What Are the Symptoms of a Bruised Shoulder?

Pain and stiffness can indicate a bruised shoulder.
Applying ice cubes wrapped in a towel can provide relief to people with shoulder pain.
Bruises appear when blood leaks from damaged capillaries.
An ice pack, which can help with a bruised shoulder.
Article Details
  • Written By: Henry Gaudet
  • Edited By: Shereen Skola
  • Last Modified Date: 25 October 2014
  • Copyright Protected:
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    Conjecture Corporation
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The most obvious symptom of a bruised shoulder is a visible bruise at the site of impact to the shouler. Other likely signs include swelling, stiffness, and pain or tenderness. In most cases, treatment of a bruised shoulder does not require medical care, with ice, rest, and stretching usually proving sufficient for recovery. Over the counter pain medication may be used for tender or sore bruising.

A bruise or contusion is a bleed under the skin, usually as the result of a blunt trauma. The impact causes damage to muscles and other tissues without piercing the skin. Blood collects at the site of the injury, most often visible as a purple discoloration of the skin. Deep bruising, where the site of the bleeding is not near the surface and no visible bruise appears on the skin, is another possibility.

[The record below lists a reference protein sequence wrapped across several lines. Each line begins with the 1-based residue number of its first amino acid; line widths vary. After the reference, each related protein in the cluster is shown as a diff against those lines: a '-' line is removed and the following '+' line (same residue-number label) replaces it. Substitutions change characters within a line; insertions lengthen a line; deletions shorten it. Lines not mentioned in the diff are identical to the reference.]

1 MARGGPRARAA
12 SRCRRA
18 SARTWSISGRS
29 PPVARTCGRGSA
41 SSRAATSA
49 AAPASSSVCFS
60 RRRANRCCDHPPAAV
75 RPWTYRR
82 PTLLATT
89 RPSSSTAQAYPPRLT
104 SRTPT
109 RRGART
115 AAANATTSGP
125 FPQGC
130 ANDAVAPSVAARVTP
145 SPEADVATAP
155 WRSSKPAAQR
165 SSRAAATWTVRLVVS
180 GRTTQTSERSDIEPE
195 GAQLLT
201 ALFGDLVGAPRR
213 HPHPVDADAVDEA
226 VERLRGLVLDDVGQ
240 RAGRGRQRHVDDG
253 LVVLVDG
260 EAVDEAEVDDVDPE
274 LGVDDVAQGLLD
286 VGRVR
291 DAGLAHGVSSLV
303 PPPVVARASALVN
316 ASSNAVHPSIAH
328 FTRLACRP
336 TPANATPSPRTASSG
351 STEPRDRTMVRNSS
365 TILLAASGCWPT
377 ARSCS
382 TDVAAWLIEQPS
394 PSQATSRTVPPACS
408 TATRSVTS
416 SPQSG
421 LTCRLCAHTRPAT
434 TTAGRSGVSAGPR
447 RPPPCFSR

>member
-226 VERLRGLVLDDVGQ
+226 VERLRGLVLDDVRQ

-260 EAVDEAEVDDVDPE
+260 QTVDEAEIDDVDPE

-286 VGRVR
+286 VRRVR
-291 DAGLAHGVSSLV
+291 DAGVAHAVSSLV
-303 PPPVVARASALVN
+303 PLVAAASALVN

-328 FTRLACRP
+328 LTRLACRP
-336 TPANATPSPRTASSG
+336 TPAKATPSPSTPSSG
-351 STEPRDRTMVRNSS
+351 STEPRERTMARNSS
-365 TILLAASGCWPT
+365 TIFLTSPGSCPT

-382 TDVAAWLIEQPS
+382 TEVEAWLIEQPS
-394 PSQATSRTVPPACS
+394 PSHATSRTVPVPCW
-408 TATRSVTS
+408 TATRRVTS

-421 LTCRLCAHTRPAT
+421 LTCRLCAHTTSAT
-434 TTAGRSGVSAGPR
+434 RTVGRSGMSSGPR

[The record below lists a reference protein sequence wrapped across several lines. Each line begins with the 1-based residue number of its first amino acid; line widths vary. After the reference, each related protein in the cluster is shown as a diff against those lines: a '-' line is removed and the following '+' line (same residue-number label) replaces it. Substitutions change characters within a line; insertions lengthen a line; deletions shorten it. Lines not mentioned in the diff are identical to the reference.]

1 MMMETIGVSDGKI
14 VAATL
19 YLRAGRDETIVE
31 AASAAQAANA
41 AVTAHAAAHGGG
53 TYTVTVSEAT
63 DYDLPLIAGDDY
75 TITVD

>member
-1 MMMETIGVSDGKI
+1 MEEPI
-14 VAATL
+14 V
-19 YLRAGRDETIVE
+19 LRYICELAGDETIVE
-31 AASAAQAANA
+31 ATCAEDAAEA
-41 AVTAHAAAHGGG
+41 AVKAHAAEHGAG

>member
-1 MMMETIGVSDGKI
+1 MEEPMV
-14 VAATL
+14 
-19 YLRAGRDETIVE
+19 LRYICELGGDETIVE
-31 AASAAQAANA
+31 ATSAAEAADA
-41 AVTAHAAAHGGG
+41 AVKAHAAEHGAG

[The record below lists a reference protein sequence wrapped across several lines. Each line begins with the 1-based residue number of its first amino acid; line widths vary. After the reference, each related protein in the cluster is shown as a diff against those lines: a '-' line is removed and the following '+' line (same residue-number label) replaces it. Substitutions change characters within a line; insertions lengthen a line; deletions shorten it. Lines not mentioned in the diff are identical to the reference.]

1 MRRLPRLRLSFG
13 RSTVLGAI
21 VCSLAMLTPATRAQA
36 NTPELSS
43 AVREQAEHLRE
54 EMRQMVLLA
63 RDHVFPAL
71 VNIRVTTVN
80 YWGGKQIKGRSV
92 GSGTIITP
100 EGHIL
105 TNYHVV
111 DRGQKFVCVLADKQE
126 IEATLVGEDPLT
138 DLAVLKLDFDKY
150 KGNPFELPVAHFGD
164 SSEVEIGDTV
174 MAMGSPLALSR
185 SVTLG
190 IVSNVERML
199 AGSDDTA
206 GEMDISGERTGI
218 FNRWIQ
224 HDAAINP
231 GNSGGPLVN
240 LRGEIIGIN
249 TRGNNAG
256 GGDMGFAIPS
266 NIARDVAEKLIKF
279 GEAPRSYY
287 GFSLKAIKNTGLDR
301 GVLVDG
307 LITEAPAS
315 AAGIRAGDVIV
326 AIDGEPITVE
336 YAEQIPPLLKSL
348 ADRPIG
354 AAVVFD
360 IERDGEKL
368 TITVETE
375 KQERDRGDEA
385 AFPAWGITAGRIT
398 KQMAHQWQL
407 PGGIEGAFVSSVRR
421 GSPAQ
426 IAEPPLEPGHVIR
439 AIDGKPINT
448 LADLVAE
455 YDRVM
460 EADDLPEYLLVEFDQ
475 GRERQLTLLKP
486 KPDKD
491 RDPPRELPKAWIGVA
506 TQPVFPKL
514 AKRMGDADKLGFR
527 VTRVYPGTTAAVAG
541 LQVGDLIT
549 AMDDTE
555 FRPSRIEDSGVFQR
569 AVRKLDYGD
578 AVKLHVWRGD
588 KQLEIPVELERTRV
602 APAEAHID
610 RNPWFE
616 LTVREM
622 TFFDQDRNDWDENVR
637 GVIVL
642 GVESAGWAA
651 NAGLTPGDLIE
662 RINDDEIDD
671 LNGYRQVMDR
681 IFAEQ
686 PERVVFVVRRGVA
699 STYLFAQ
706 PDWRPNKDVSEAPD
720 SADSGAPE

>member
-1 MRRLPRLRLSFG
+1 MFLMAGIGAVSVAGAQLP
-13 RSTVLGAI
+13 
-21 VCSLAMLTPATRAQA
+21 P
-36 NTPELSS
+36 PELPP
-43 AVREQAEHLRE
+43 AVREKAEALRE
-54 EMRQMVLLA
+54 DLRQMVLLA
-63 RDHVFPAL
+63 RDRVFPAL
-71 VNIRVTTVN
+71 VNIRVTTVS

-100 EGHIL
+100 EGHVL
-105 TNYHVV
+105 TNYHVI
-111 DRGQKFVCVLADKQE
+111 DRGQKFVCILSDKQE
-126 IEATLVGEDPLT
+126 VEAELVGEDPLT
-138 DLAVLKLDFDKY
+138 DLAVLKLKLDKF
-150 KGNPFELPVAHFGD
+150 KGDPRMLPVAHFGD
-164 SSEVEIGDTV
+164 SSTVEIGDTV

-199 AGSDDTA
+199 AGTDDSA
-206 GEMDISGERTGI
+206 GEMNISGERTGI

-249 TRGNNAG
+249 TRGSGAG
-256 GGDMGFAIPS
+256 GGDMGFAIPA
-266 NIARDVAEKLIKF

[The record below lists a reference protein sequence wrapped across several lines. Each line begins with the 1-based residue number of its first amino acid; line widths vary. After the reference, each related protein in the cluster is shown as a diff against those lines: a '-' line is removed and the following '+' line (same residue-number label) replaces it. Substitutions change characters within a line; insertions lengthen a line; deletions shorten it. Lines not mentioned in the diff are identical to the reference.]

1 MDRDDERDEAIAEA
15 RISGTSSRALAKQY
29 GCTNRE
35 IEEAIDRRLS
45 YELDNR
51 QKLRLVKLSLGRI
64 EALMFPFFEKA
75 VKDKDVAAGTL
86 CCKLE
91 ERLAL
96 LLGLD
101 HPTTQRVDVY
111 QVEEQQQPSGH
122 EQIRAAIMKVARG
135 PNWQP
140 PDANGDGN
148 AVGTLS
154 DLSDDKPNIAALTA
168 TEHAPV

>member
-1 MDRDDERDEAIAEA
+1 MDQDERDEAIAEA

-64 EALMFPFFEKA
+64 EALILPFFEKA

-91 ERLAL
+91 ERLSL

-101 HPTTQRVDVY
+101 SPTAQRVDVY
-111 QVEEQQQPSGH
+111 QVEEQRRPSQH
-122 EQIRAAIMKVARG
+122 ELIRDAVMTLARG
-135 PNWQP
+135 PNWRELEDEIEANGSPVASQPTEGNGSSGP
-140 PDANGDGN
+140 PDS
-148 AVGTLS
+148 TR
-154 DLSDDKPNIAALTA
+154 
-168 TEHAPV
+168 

These types of injuries are usually tender and sensitive to the touch. Bruises to joints such as shoulders may also cause pain when in certain positions, potentially limiting the range of motion. A patient may also experience a constant pain from a bruised shoulder, a pain which may intensify with touch or motion. Some severe shoulder bruising may cause pain that radiates down the arm.

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Swelling is another likely symptom for a bruised shoulder. The body responds to the trauma by flooding the site of the injury with fluid in an attempt to pad and protect the area. This swelling may make the joint stiff, further restricting the range of motion. Bruising may be minimized by applying pressure immediately after the injury. As with other bleeding, pressure helps to slow the flow of blood until clotting can block further bleeding; less bleeding is likely to result in a smaller, less painful bruise.

Ice is frequently recommended for a bruised shoulder. Icing an injury can reduce pain and swelling for a quicker, more comfortable recovery. Loose ice cubes or ice packs should not be placed directly on the skin, but should instead be wrapped in a towel, and should only be used for 20 minutes at a time.

Stretching is also important in treating a bruised shoulder, as failing to stretch the shoulder with gentle exercise can lead to stiffness, significantly extending the recovery period. Regularly stretching the shoulder through its full range of motion will maintain flexibility. Most often, shoulder bruising is a minor injury, and medical attention is not required. Over the counter pain relievers are typically able to manage pain. Patients experiencing severe symptoms, or symptoms that do not improve may have a more serious injury and should seek professional medical attention.

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